I did not however expect to end up searching for the graves of people who were family of those involved in the disaster, and I ended up doing exactly that in the cemeteries in the city. It was a fascinating bit of gravehunting, and one which I am glad I did. I think the grave of lookout Frederick Fleet is probably one of the most poignant as it connects directly to the man who first spotted the iceberg that would change so many lives.
I no longer have an active interest in the ship; that died when James Cameron made his epic movie and suddenly we were awash with so called “experts” who only knew the movie and nothing else. But being in Southampton meant that I was able to accomplish part of my dream from so long ago.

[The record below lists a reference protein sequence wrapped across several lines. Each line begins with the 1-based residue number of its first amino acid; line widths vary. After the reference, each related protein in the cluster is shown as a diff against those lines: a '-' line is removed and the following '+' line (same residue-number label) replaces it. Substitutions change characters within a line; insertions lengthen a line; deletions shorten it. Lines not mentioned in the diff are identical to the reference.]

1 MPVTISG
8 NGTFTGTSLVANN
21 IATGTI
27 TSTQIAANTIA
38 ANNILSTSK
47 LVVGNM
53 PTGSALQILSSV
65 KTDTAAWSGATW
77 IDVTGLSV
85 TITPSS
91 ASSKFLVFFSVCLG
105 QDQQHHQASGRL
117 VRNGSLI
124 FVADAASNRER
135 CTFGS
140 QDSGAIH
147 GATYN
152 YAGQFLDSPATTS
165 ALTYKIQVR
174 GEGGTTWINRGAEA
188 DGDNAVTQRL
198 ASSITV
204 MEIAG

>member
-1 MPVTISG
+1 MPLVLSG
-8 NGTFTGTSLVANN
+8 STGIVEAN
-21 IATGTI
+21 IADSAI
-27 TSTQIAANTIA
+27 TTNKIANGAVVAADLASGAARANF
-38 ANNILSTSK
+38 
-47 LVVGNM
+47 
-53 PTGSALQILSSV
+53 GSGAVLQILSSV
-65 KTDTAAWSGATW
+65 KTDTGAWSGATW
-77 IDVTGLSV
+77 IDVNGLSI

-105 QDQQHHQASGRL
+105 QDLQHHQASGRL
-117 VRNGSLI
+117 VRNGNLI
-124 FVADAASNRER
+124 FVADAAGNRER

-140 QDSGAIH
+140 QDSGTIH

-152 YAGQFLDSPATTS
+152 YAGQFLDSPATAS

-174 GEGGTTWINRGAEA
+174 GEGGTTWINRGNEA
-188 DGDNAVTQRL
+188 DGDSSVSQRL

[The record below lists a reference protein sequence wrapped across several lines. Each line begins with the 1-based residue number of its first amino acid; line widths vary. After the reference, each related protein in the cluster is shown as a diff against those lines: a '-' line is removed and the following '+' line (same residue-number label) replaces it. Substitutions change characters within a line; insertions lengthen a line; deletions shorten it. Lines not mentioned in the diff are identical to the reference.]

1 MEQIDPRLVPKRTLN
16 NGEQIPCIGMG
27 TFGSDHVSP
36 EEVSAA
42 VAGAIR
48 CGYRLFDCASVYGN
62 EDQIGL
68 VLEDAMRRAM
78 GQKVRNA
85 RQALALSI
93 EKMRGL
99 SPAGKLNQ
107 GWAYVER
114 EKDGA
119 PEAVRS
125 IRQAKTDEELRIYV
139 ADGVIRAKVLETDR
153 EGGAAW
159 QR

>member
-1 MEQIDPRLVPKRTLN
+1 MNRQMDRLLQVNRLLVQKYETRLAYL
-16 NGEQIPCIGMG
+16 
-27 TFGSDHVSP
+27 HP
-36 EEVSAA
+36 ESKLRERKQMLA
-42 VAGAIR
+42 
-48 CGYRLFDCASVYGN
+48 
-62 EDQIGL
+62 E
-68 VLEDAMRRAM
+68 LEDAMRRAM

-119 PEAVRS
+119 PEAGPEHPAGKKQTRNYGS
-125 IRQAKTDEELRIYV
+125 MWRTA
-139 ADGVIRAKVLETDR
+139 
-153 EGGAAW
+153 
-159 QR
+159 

It is worthwhile remembering though that the story isn’t only about the people on the ship, but also about their families in their home towns; Southampton being particularly hard hit by the tragedy. Those days would be repeated during the world wars when whole communities lost their sons and fathers and brothers fighting in conflicts that should never have happened. Those that died in the conflicts are a part of what I photograph today.
102 years ago the world changed just a little bit, it was all due to a tragedy that happened far away in the Atlantic Ocean. The world would never be the same again, the old theory of ripples in water would hold true, and those ripples are still with us today. There are no more survivors left alive anymore, the physical link is now only found in graveyards and on memorial.